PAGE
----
To find a yoga style that jibes with you, first consider whether your intentions are mainly physical, emotional, or spiritual, says Hansa, president of Yoga Alliance, an organization that registers yoga teachers nationwide. (She uses only one name.) Some people practice yoga for strength and flexibility, some crave relaxation, and some seek a connection with a higher power. (Some want all four.) There is no right or wrong reason to practice yoga, but different styles fulfill different needs. Just as if you were placing a personals ad, you need to think about what you want before you get started.
Yoga’s popularity has exploded of late—18 million Americans now regularly twist themselves into pretzels, more than double the number in 1997. But the sheer variety of classes to choose from can be daunting. Here’s a primer to help you decide what’s right for you.
founder: Swami Kriyananda
What it is: A gentle approach to postures, ananda yoga emphasizes calming the mind in preparation for meditation. Holding the postures is said to create self-awareness, and affirmations are often incorporated to enhance the poses.
Sign on if: You’re looking for a deeply spiritual experience that also builds strength and balance.
For more information: www.expandinglight.org
founder: K. Pattabhi Jois
What it is: The foundation of many “power yoga” or “power flow” classes, this fast-moving series of breath work and sweat-inducing poses is said to purify the mind and body. The room isn’t heated, but you’ll sweat anyway.
Sign on if: You like pushing your muscles to the max and conquering new heights of cardio endurance.
For more information: www.ayri.org
founder: John Friend
What it is: A dual focus on principles of alignment and physical expressiveness gives practitioners an in-depth understanding of the poses as well as a strong dose of spirituality. Although physically challenging, the style emphasizes accepting each student’s abilities.
Sign on if: You seek a physical and spiritual workout and are internally driven.
For more information: www.anusara.com
founder: Bikram Choudhury
What it is: Known as “yoga to the stars” because of its popularity in Hollywood, Bikram consists of a 90-minute series of 26 poses. Ideally, classrooms are heated to 105 degrees with 60 percent humidity to facilitate stretching and loosening of muscles and tendons.
Sign on if: You have a high tolerance for heat and respond well to a highly charged, athletic environment.
For more information: www.bikramyoga.com
founder: B.K.S. Iyengar
What it is: Precision, alignment, and symmetry are key elements of an Iyengar class. Postures are held up to five minutes to build strength and encourage deep release. Props, such as blocks, belts, and blankets, help students hold difficult poses, but can also create a start-and-stop pace that some people don’t like.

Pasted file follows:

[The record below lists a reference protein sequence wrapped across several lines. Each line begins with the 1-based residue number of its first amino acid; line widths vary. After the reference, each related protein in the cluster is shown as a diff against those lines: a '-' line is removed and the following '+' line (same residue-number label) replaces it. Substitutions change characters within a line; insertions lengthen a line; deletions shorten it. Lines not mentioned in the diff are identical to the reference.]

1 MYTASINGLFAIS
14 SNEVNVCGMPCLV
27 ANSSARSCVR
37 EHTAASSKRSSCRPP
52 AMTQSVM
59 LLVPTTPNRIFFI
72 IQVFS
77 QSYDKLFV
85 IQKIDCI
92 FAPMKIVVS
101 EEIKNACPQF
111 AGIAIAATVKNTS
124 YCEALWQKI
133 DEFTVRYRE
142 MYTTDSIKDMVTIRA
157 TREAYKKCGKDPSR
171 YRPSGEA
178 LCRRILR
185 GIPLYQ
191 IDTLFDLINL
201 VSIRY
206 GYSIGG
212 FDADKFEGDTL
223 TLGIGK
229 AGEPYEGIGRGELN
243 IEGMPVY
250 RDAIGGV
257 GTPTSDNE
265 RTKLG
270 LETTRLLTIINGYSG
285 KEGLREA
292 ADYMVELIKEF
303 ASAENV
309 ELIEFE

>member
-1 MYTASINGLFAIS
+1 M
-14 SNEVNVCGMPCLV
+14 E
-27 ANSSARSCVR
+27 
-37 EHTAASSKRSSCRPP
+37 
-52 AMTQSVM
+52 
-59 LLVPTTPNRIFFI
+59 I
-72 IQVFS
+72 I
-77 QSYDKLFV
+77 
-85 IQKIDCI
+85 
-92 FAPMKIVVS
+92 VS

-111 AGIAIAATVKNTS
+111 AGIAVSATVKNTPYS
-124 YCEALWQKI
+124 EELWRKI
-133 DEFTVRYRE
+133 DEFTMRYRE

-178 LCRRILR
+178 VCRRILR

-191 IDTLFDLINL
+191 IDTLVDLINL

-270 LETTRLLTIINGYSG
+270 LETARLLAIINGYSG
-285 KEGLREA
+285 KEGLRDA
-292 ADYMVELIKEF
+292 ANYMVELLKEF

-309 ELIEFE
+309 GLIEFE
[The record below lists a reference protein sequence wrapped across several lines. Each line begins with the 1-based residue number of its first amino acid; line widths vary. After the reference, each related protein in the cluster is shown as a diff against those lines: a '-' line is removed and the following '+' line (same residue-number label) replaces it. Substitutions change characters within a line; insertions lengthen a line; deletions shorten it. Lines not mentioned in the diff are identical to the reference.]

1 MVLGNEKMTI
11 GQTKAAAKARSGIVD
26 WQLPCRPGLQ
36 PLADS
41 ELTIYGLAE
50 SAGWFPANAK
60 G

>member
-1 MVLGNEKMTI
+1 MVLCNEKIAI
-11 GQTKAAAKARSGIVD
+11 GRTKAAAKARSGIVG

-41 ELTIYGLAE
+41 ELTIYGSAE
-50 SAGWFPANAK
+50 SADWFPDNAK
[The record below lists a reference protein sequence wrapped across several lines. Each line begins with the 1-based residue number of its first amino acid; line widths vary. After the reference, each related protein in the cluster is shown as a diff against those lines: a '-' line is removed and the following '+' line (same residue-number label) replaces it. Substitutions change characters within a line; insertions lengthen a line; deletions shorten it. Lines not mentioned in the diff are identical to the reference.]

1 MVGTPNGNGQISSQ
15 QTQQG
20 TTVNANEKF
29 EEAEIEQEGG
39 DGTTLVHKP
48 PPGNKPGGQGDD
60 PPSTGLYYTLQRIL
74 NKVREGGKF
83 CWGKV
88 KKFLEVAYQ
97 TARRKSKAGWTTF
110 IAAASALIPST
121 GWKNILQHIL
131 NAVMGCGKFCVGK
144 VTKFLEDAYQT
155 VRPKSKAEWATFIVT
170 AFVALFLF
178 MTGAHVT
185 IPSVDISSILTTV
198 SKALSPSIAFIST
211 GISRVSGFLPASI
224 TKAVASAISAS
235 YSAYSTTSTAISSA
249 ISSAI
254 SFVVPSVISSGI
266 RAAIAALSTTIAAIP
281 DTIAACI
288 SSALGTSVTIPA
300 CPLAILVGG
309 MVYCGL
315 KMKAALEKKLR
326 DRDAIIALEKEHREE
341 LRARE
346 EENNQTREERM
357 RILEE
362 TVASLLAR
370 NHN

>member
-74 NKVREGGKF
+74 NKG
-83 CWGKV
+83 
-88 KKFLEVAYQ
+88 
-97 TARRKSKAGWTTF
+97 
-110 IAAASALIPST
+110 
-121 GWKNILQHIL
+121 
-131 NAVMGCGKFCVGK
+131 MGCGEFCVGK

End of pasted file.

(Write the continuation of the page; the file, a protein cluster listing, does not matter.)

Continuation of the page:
Sign on if: You’re a detail-oriented person who likes to get things right, no matter how long it takes.
For more information: www.bksiyengar.com
founder: Swami Kripalvananda
What it is: Slow-paced classes focus on creating an emotionally and physically safe learning environment. Offers a strong emphasis on mind-body integration.
Sign on if: Relaxation is just as important to you as building strength and increasing flexibility.
For more information: www.kripalu.org
founder: Sikh master Yogi Bhajan
What it is: The focus is on freeing energy by awakening kundalini, the coiled energy located at the base of the spine. Despite its sexy reputation, kundalini emphasizes breathing exercises and chanting in lieu of a more physical practice.
Sign on if: The spiritual and emotional dimensions of yoga interest you more than getting a workout.
For more information: www.3HO.org
founder: T.K.V. Desikachar
What it is: A gentle style that incorporates asanas, chanting, breathing practices, and meditation, Viniyoga focuses on an individual’s needs and abilities.
Sign on if: You’re looking for a supportive and nurturing environment where your limitations are taken into consideration in each asana. Especially good for people with chronic health problems.
Use our unique “Zen Clock” which functions as a Yoga Timer. It features a long-resonating acoustic chime that brings your meditation or yoga session to a gradual close, preserving the environment of stillness while also acting as an effective time signal. Our Yoga Timer & Clock can be programmed to chime at the end of the meditation or yoga session or periodically throughout the session as a kind of sonic yantra. The beauty and functionality of the Zen Clock/Timer makes it a meditation tool that can actually help you “make time” for meditation in your life. Bring yourself back to balance.
Singing Bowl Yoga Timer
excerpted from Natural Solutions, June, 2003 by Catherine Guthrie
Meditation & Yoga Timers and Clocks
Now & Zen’s Yoga Timer
and Chime Alarm Clock
1638 Pearl Street
Boulder, CO 80302
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